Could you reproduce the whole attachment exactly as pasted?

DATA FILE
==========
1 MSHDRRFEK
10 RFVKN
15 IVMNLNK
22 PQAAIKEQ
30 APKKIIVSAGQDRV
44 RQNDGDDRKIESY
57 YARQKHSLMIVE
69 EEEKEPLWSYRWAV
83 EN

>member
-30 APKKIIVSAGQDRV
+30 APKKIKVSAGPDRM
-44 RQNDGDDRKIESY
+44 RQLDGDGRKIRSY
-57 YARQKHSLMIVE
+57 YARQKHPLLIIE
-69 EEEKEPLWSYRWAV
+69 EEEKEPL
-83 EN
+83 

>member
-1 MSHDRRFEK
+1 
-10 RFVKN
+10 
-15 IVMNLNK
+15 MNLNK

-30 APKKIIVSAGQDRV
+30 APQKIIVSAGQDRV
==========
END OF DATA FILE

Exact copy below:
1 MSHDRRFEK
10 RFVKN
15 IVMNLNK
22 PQAAIKEQ
30 APKKIIVSAGQDRV
44 RQNDGDDRKIESY
57 YARQKHSLMIVE
69 EEEKEPLWSYRWAV
83 EN

>member
-30 APKKIIVSAGQDRV
+30 APKKIKVSAGPDRM
-44 RQNDGDDRKIESY
+44 RQLDGDGRKIRSY
-57 YARQKHSLMIVE
+57 YARQKHPLLIIE
-69 EEEKEPLWSYRWAV
+69 EEEKEPL
-83 EN
+83 

>member
-1 MSHDRRFEK
+1 
-10 RFVKN
+10 
-15 IVMNLNK
+15 MNLNK

-30 APKKIIVSAGQDRV
+30 APQKIIVSAGQDRV